DEX Lets Customers Make $100,000 Transfers with No Identity Check
DeFi Purists Doubt THORWallet’s non-KYC Claims
By: Samuel HaigByte
Big money transfers? With no know-your-customer requirements?
In the TradFi world that would be impossible. In DeFi, it’s part of the anonymous ethos. Now a new deal is testing the expectations of both sides of finance.
On June 27, THORWallet DEX, a self-managed wallet supporting cross-chain trades across multiple blockchains, started permitting customers to make $100,000 worth of annual transfers without requiring additional identity verification.
THORWallet DEX joined forces with Mt Pelerin, a Swiss fintech firm specializing in digital assets. The partnership allows users in 172 countries to transfer up to 100,000 Swiss francs ($CHF) to and from the platform per year without undergoing know-your-customer (KYC) verification.
But some commenters have highlighted that THORWallet’s partnership with Mt Pelerin is not aligned with DeFi’s ethos of permissionless and anonymous transactions.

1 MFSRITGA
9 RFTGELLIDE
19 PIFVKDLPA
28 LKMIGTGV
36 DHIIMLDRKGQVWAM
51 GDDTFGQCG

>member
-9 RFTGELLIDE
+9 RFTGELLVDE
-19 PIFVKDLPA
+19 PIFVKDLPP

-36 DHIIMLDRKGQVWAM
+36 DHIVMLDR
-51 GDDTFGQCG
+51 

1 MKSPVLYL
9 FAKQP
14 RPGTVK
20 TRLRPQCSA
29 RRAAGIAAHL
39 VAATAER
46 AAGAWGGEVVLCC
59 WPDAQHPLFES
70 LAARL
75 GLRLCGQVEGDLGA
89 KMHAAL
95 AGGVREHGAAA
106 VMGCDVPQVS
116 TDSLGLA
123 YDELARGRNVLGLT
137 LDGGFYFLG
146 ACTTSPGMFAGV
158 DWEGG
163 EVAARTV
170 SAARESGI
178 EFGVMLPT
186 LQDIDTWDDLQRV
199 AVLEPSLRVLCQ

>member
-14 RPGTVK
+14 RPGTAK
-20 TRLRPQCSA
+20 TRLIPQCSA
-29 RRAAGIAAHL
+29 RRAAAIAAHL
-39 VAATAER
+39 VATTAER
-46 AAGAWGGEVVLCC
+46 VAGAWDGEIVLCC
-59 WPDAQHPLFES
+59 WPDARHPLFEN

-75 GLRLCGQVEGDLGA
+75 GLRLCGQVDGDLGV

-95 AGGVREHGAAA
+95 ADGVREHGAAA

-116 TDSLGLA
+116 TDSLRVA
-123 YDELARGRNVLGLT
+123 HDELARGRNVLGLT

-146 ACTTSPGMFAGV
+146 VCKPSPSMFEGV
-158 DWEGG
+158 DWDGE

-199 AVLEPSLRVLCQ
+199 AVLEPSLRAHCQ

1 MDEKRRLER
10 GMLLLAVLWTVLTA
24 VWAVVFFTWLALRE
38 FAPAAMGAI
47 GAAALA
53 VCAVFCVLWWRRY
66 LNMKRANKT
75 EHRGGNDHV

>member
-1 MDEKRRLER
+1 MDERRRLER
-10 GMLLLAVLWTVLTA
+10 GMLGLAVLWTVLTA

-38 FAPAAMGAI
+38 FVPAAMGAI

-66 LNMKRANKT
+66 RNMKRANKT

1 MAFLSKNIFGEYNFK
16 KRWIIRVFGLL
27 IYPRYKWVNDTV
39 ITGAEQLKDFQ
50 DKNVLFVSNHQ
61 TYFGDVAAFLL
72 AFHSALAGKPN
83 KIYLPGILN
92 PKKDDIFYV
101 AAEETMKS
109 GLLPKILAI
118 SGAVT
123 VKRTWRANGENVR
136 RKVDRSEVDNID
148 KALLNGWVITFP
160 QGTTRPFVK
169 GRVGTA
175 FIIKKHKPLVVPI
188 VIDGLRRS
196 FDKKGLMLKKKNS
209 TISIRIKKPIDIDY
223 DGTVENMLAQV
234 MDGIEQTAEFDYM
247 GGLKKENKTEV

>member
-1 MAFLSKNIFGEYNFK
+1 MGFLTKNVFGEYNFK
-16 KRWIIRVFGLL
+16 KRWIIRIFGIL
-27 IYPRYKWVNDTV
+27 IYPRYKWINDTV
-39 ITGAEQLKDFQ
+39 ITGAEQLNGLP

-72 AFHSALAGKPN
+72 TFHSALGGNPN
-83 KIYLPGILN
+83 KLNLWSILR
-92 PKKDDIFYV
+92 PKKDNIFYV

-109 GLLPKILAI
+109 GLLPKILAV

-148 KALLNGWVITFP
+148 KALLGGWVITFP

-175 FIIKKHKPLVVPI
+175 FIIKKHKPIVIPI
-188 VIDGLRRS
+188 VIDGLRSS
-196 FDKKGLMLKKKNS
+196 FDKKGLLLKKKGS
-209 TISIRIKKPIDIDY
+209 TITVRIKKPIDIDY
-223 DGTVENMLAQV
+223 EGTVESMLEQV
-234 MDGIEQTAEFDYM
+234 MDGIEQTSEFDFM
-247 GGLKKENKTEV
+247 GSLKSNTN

Twitter user SovereignPleb questioned “how is a credit card payment non-KYC?”
Mt Pelerin replied that non-KYC does not equate to anonymous transactions. Bashar85251360 suggested a possible workaround, asking “does anyone know if it takes prepaid credit cards?”
The deal allows users to make transfers of up to 200 CHF at a time, with a limit of five transactions daily. Mt Pelerin is licensed to offer KYC-less money exchanges limited to 1,000 CHF daily, 15,000 CHF monthly, or 100,000 CHF annually. The Swiss Franc is currently worth approximately $1.05 U.S.
THORWallet is the native wallet of the THORChain ecosystem, which was an early front-running project targeting the niche cross-chain swaps. But despite garnering significant bullish sentiment early last year, cross-chain blockchain architecture has since been criticized for suffering frequent security exploits, with THORChain being no stranger to hacks.
In mid-July 2021, THORChain liquidity provider lost about $7.6M in assets three months after the protocol entered its guarded launch. One week later, a purported white-hat hacker made off with a further $8M, offering repayment in exchange for a 10% bounty and claiming they intentionally limited the scope of the damages to teach the team a lesson.
“Multiple critical issues… Disable until audits are complete… Do not rush code that controls 9 figures,” the attacker said.
THORChain also lost $140,000 worth of assets to an attack in June. The THORChain team appeared to foreshadow its future losses when responding to the incident with “first exploit attempt was limited to only 140k which is a small amount compared to other exploits.”